class EventListener : public GameEventListener
{
public:
    EventListener() noexcept;
    void Remove() noexcept;
    void FireGameEvent(GameEvent* event);
};

extern EventListener* g_eventListener;
This is the instance that you'll register with the game's GameEventManager.

EventListener.cpp:
EventListener::EventListener() noexcept
{
 
}

void EventListener::Remove() noexcept
{
    interfaces::EventManager->RemoveListener(this);
}

void EventListener::FireGameEvent(GameEvent* event)
{
 
}

EventListener* g_eventListener = nullptr;
Now, when you create the instance of your EventListener, you'll want to register or "subscribe" to all the events that you want to handle.
In this tutorial, I'm going to focus on the "player_hurt" event. As the name suggests, this event gets triggered whenever a player takes damage.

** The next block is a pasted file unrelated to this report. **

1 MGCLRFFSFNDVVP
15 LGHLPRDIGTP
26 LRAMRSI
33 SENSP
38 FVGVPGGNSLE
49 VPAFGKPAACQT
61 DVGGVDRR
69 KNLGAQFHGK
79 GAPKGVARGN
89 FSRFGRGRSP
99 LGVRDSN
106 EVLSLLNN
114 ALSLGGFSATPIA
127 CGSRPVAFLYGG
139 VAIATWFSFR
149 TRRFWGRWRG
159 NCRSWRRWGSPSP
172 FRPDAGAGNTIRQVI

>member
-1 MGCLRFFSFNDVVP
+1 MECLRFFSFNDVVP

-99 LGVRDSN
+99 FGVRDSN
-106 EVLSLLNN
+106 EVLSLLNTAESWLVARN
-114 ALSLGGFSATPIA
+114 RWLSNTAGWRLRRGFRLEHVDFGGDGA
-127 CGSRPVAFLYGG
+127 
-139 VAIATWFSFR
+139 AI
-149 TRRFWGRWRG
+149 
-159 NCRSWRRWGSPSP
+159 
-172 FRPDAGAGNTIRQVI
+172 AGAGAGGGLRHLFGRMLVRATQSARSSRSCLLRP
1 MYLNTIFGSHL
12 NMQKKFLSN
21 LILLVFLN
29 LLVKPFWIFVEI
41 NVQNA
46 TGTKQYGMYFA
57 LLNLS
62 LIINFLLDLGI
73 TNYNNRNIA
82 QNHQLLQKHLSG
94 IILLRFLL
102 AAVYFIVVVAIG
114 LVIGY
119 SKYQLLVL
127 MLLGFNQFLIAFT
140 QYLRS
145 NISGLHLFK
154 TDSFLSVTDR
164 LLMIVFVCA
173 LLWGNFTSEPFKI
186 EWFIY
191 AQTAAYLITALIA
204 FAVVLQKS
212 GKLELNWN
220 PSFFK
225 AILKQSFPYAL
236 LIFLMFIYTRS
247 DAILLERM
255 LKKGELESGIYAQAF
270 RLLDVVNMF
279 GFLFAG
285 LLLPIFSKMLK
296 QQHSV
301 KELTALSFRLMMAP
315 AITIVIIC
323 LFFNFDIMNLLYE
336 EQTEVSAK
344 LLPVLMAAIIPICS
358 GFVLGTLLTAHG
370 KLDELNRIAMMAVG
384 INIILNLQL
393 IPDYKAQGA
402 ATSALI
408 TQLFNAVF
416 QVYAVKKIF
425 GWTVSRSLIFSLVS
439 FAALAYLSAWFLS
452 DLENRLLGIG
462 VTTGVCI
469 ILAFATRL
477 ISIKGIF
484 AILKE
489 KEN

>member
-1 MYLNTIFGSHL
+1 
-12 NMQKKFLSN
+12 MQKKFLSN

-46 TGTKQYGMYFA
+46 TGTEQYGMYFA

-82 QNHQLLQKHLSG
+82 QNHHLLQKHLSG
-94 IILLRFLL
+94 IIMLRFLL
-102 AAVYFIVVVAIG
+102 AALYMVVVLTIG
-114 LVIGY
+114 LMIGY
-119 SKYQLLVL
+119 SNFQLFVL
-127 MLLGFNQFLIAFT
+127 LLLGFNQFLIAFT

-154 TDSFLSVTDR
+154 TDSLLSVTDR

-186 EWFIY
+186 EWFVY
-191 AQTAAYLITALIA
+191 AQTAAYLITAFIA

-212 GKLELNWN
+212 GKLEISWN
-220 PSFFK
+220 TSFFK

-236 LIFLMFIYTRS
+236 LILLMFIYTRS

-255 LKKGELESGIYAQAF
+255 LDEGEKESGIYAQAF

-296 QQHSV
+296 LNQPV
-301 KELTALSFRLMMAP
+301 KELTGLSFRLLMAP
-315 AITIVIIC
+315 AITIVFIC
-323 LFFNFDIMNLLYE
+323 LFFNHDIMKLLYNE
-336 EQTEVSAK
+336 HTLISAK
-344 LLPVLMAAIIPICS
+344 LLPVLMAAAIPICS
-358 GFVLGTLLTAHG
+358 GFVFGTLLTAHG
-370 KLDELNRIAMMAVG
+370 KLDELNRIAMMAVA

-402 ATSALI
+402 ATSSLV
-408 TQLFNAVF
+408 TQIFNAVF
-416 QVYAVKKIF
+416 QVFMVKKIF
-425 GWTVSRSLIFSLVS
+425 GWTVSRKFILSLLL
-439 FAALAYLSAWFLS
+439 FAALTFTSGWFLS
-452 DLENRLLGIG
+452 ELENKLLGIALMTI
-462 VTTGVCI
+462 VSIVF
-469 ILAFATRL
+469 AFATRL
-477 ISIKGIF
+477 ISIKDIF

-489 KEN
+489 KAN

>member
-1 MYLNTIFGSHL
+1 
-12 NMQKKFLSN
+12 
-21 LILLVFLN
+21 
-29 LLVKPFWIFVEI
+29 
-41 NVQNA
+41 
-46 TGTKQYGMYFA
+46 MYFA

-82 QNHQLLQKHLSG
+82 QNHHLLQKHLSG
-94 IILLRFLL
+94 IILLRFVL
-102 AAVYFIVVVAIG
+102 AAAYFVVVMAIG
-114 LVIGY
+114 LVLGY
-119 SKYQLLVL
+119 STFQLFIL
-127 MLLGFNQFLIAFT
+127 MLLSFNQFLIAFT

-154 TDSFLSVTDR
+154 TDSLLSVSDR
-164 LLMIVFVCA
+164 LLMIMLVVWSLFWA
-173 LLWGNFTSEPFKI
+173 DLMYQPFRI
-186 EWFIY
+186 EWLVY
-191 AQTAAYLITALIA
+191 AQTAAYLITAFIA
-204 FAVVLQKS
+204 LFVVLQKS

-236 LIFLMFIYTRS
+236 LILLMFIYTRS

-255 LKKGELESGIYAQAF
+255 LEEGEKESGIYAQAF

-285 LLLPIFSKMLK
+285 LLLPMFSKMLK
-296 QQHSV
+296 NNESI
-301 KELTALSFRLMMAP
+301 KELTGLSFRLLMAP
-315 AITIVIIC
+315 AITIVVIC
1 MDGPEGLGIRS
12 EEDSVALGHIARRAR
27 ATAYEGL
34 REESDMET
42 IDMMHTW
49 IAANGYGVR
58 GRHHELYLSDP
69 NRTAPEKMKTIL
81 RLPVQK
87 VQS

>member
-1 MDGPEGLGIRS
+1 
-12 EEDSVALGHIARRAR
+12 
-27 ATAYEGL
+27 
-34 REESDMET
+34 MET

Start listening to the events:
// Somewhere in your initialization phase, you'll want to create an instance of your eventListener (for me, g_eventListener = new EventListener()) which will call this constructor and register your listeners
EventListener::EventListener() noexcept
{
   // Tell the game that this instance should be notified whenever the "player_hurt" event gets triggered
    interfaces::EventManager->AddListener(this, "player_hurt");
}
With this, whenever a player gets hurt, the game will call our EventListener::FireGameEvent(GameEvent* event) where we'll be able to do whatever we want.
I'm gonna give you a quick implementation to show you how it would work:
Handle the event:
void EventListener::FireGameEvent(GameEvent* event)
{
    // Check which event was just triggered. You'll only need this if you listen to multiple events
    if (strncmp(event->GetName(), "player_hurt", sizeof("player_hurt")) == 0)